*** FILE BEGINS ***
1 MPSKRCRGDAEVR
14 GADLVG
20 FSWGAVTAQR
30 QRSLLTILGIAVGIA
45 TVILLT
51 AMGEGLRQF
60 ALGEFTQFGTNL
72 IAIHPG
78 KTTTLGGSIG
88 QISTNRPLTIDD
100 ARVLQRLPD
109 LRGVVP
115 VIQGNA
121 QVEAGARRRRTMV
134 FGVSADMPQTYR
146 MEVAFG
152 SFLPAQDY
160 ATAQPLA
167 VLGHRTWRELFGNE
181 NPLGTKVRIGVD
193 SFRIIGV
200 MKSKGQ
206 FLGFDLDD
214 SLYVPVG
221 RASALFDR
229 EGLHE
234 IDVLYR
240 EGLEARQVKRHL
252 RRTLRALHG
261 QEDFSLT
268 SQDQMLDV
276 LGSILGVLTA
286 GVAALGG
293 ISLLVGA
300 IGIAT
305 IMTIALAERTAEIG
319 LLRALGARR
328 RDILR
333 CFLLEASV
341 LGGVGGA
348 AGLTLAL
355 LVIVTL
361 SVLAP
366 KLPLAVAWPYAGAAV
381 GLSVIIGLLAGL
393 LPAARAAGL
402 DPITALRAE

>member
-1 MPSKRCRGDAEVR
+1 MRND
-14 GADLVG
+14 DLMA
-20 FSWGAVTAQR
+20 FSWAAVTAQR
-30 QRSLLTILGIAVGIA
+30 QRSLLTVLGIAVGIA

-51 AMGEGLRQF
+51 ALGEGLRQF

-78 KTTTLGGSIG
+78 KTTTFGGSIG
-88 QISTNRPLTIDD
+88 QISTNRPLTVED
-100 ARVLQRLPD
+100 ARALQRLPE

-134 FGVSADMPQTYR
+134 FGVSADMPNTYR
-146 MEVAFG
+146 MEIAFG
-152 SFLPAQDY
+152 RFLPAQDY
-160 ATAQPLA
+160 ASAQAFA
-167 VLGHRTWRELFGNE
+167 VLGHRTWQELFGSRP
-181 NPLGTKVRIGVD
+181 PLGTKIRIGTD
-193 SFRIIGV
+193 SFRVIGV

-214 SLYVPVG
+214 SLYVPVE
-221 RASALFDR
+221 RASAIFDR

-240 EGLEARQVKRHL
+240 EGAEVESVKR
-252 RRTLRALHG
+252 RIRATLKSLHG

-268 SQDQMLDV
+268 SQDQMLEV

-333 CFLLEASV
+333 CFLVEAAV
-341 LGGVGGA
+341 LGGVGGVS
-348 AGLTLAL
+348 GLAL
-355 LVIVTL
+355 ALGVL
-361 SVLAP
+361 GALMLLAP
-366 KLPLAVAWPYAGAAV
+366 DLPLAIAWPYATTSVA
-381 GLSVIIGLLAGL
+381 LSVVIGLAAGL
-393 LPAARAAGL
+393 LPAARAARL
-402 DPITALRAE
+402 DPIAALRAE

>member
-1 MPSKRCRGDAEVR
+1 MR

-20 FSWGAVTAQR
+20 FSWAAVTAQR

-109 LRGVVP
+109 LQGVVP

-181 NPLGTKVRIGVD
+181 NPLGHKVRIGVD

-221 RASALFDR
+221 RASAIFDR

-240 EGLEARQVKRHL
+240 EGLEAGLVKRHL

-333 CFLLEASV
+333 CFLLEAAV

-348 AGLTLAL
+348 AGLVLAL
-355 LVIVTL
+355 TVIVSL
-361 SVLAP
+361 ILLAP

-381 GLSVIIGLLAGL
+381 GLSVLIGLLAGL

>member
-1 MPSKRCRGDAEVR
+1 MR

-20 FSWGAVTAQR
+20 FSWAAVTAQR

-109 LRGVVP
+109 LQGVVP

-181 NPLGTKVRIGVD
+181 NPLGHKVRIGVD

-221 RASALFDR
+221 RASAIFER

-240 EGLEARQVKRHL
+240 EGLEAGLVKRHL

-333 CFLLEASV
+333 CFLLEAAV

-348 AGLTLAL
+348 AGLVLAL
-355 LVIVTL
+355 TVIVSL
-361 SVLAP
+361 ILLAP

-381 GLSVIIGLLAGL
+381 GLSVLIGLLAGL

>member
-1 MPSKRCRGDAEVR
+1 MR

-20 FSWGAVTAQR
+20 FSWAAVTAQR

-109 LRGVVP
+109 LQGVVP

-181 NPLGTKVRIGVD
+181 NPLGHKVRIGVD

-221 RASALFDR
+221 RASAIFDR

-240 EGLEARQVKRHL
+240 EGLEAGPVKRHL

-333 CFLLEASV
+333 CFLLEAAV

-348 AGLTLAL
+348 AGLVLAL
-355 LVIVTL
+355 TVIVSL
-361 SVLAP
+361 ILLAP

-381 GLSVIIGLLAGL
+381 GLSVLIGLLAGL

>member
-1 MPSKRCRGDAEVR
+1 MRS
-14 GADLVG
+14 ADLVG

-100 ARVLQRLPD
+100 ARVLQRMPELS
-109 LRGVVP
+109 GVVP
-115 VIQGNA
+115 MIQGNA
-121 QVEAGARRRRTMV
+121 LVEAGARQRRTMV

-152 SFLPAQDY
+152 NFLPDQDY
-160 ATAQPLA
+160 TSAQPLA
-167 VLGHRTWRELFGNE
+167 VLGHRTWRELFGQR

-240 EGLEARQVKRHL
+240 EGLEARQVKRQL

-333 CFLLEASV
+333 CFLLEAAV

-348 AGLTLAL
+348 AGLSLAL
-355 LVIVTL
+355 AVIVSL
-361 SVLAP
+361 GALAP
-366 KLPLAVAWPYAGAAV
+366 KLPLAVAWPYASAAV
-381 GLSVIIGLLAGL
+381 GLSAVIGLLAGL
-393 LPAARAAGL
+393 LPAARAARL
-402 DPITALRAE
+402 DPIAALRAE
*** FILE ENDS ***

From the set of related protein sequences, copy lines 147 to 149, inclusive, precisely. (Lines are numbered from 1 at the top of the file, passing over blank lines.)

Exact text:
-355 LVIVTL
+355 TVIVSL
-361 SVLAP